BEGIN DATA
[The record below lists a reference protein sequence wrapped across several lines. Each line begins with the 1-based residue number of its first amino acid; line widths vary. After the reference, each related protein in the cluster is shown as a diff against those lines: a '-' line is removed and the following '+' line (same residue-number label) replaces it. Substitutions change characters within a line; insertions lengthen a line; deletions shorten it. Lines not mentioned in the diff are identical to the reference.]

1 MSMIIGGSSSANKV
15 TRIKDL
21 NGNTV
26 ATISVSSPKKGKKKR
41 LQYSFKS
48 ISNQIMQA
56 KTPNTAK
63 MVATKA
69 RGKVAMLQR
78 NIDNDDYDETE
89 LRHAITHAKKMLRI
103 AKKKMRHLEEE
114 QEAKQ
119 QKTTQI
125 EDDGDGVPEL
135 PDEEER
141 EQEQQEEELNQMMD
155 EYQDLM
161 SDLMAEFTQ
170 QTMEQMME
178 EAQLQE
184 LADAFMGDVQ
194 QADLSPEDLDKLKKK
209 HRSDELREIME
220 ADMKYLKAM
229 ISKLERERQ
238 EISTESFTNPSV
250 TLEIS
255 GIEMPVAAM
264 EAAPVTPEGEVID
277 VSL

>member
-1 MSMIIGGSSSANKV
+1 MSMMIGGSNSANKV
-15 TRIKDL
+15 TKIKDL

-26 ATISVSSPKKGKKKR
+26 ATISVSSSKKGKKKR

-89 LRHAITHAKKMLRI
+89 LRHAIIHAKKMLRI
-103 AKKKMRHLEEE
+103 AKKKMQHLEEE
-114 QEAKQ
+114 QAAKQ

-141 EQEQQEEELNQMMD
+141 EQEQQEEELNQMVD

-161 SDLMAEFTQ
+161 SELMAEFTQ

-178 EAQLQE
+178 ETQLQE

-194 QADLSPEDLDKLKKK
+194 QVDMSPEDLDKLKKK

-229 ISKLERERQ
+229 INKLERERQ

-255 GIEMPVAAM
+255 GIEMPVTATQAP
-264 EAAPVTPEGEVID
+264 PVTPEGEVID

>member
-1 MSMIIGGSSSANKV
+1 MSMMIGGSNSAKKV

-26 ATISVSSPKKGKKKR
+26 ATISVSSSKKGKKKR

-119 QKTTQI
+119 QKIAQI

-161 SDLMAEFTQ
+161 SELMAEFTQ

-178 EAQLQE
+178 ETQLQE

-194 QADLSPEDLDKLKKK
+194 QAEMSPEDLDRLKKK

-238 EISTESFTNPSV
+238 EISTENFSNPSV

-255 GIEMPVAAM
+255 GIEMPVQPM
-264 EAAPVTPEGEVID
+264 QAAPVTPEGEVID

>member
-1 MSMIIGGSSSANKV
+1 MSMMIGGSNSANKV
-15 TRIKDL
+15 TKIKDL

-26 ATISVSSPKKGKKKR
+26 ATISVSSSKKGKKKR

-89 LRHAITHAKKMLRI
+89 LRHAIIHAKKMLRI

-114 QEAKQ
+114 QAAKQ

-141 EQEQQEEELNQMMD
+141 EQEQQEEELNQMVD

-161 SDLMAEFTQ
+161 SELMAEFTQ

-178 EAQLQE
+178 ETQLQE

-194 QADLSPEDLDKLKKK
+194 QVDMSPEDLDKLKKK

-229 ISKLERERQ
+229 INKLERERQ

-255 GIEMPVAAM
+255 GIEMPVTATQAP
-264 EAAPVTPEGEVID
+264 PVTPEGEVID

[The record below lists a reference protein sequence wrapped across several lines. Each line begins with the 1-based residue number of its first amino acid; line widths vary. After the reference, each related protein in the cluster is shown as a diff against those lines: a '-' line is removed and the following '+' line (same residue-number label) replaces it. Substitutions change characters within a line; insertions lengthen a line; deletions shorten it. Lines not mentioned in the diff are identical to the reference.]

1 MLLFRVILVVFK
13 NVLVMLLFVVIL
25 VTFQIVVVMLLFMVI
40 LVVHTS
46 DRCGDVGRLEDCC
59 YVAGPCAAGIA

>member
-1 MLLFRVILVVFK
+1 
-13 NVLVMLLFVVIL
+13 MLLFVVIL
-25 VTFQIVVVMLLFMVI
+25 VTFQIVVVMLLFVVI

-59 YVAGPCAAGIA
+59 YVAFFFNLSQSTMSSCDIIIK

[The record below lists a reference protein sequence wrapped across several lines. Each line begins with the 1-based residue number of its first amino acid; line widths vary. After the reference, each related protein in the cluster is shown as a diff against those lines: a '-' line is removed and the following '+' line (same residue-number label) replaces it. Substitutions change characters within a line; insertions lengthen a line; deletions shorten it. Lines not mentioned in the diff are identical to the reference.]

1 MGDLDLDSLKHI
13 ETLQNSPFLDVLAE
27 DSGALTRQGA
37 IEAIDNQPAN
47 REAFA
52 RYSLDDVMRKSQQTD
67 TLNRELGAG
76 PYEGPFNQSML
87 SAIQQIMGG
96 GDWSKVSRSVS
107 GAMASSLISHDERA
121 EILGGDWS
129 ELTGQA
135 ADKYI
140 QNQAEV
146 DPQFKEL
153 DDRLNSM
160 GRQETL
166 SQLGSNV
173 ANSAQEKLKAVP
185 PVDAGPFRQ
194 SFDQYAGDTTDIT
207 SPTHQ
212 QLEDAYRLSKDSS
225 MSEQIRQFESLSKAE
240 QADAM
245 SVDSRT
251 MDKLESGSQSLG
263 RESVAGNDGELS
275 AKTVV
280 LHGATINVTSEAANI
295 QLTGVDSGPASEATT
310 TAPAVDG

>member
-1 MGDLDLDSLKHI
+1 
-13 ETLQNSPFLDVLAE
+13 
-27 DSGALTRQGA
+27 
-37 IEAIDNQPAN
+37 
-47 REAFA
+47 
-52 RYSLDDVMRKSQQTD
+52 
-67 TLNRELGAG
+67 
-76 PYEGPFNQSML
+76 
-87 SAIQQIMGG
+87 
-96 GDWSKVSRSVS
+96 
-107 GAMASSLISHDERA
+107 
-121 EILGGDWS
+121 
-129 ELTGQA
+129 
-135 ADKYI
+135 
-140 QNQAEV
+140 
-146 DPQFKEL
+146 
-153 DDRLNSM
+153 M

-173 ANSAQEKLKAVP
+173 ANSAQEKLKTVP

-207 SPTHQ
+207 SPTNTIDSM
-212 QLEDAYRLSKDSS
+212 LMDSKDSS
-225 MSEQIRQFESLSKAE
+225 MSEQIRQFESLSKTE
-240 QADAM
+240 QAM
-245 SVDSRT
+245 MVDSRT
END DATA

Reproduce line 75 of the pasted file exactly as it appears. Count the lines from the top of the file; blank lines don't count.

-255 GIEMPVAAM